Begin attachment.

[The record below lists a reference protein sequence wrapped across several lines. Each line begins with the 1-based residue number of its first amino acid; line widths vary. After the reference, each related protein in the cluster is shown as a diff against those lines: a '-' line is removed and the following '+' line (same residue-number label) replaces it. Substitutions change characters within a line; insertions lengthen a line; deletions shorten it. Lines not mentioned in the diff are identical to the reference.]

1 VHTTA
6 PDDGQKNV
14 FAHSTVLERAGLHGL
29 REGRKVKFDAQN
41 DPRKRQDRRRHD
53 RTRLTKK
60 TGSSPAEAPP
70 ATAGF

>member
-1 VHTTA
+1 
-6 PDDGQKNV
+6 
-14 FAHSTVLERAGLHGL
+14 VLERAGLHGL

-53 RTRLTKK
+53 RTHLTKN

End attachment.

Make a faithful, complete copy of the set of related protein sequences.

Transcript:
[The record below lists a reference protein sequence wrapped across several lines. Each line begins with the 1-based residue number of its first amino acid; line widths vary. After the reference, each related protein in the cluster is shown as a diff against those lines: a '-' line is removed and the following '+' line (same residue-number label) replaces it. Substitutions change characters within a line; insertions lengthen a line; deletions shorten it. Lines not mentioned in the diff are identical to the reference.]

1 VHTTA
6 PDDGQKNV
14 FAHSTVLERAGLHGL
29 REGRKVKFDAQN
41 DPRKRQDRRRHD
53 RTRLTKK
60 TGSSPAEAPP
70 ATAGF

>member
-1 VHTTA
+1 
-6 PDDGQKNV
+6 
-14 FAHSTVLERAGLHGL
+14 VLERAGLHGL

-53 RTRLTKK
+53 RTHLTKN